TBW, so true. I have seen several houses on the market for $X that was out of our range, that suddenly went under contract and sold for $X - 20% or more of X. Wha' hoppen???? If the seller was willing to go that low, why in the world not list at a price closer to that? We might have offered on one or two of those, and surely others would have on other houses, and the seller might have made more money.
Cara, current house is paid off, after years of scrimping. So we wouldn't have to deal with 3 loans. What we considered was we could use the line of credit for the bridge so would have 2 loans temporarily, then would offer the current house for less than the comps., to sell it quickly.
Kevin I rent in that townhouse development you like. The owners are just about evenly split between young East Indian families and Chinese families with many children among them. All of them will probably want to sell as the kids approach middle school as it is Luther Jackson and then Falls Church High. Unless all the kids get into Thomas Jefferson, that development could empty fast and pull down prices.
Ace: I've seen that too. It's made me kick myself for not putting in a lowball (although technically, if they price it too high, is it still a lowball?).
Santorini said... Sorry to inetrupt the flow but I am still amazed at the mess caused by housing in the US?? Please stand next to a housing construction site in NO.VARight on brother Santorini...the two worst inventions of the 20th century are Day Laborers and Nail Guns.I built quality homes in the 1980's when a two by four was as much as 1/8" of an inch bigger than it is today. Back when roofs we plied with plywood and not MDF. When lumber was wood, and not manufactured crap like beams. The one thing I focus on here in NoVa when I am forced to consider buying a 40+ year old home as a "good deal" is the fact that they were built in the day when the trades were alive and well and staffed with folks who knew a beam from a cross, a level from a spade, and a truss from a rafter.I'm partly at fault, partly to blame. I let my personal standards slip to the point one day I realized I was creating homes for people I knew and loved, and couldn't sleep at night worrying about the crap that KB was making us build. So I left, went back to school, and chose another life and career.Modern home construction may be more environmentally sound and sensitive, but from a structural perspective, what I've seen in new home construction is crap. Pure and simple.I will mill my own lumber and forge my own nails before I spend one dime of my money on wire nails, particle board, MDF, Chinese sheetrock and engineered beams.There is a new home down the street in Vienna I watch when I walk the dogs. One day after the framing and MDF went up it rained for 5 days. Not a single tarp covered the frame. Every 2x4 and panel was completely soaked.Yeah, that's gonna be good for the new homeowner. Rot and mold before the walls go up. And just to add icing on the cake to ensure that the kids that are born and raised in that home with lifetime allergies, wrap the outside of the structure with non permeable Tyvek vapor and moisture barrier and be sure to use high efficiency windows too, just to drive that final coffin nail so every spore will never be able to escape that home.Unbelievable the ignorance today in home building.:)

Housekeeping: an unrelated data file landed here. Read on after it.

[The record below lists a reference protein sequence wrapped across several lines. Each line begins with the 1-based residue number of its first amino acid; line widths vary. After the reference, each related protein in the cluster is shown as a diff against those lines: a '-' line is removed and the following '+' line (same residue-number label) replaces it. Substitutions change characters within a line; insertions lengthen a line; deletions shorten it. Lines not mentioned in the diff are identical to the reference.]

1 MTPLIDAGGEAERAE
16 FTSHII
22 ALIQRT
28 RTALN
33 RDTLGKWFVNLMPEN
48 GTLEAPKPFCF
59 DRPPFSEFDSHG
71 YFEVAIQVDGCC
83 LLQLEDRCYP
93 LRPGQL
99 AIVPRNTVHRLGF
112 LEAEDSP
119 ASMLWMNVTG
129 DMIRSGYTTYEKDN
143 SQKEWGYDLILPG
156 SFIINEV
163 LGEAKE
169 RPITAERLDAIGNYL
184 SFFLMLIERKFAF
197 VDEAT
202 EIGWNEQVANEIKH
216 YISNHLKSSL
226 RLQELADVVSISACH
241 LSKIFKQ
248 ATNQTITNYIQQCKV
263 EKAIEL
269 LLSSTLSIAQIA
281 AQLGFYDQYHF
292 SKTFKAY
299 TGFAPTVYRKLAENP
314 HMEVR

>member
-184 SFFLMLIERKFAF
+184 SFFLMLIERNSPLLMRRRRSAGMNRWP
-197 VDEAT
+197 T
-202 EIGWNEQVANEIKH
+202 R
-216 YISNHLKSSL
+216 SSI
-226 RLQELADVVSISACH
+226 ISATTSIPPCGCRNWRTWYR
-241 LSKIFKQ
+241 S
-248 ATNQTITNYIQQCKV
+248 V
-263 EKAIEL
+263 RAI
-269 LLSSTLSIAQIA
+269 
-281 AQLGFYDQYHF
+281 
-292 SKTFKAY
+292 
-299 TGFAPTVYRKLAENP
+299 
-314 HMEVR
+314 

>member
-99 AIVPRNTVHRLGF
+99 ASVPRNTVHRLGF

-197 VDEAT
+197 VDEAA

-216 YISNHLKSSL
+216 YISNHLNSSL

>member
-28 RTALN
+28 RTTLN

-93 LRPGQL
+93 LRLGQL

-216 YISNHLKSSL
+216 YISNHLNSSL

:( was meant not a :) lest y'all think I am dancing on someone's grave...
Sellers are idiots. At least 90% of them are. Selfish idiots.Kevin,I am going to respond to your observation for two reasons. One of them being I am stuck in an airport waiting for a flight back to that land of "stupid selfish smelly sellers". Ok, I added the stinky part. I don't think sellers here are any more stupid than anywhere else in the USA. I think what we have here is herd mentality. It's not unique to NoVa. No one ever wants to admit they made a mistake. We were told when we were kids that we would get to make 3 or 4 really big important decisions in life and we should try and not screw those up. Marriage, buying a home, having a kid/raising it, and a few others were the ones we all need to get right lest we suffer the consequences. Well, the fact is, is that millions of folks, here, there, and everywhere, have screwed the pooch when it comes to home ownership. Not everyone who purchased a home in the last 7 years or so screwed up, but a lot did, far more than we normally expect. We all expect to see one village idiot from time to time, just not a whole village of idiots (with apologies to u know who for the village reference).Home ownership is scary. Because of the amounts and time involved. And to screw it up, and then have to live with that mistake is more than many people are willing to rationally face and deal with. Many folks are just walking away, compounding the pain for the rest.I've spent the week in San Diego, ground zero of the real estate insanity that's gripped this nation for the last seven years. I drove to an older section of San Diego to research a former home of personal historical significance. The homeowner had emailed me years ago asking for background data on the original owner which I provided. Today I got a chance to take a photo of the home and the historical marker, a personal "to-do" thing I've been wanting to check off since 1996. Now it's done. I was more than a little shocked to discover that this home, little different from any other in this neighborhood, was built in 1933 and expanded at least 4 times over the years. It was purchased for $790,000.00 in 2007. (thunk). [That was my jaw hitting the street]The original owner, and subject of my research, paid $612.00 for it in 1933, along with 15 acres of land that went with it. After touring the home, and seeing what's left of that 15 acres (about 12,000 square feet is the current lot) I would feel comfortable offering about $650.00, but only if they cut the yard for a month after the closing. The house looks its age.California is where the Kool-Aid is made in very large batches and consumed with gusto.There are a lot of things wrong with sellers listing homes for 120% of last appraised value. But that ignorance is not isolated to their home valuation skills.For many of those folks, after looking over what they paid for those homes just a few short years ago, its apparent to me that this is neither their first nor their last mistake.Life is cruel sometimes. It offers no right or wrong, just choices. Choose this or choose that. Your life becomes the sum of your choices.So choose wisely.:)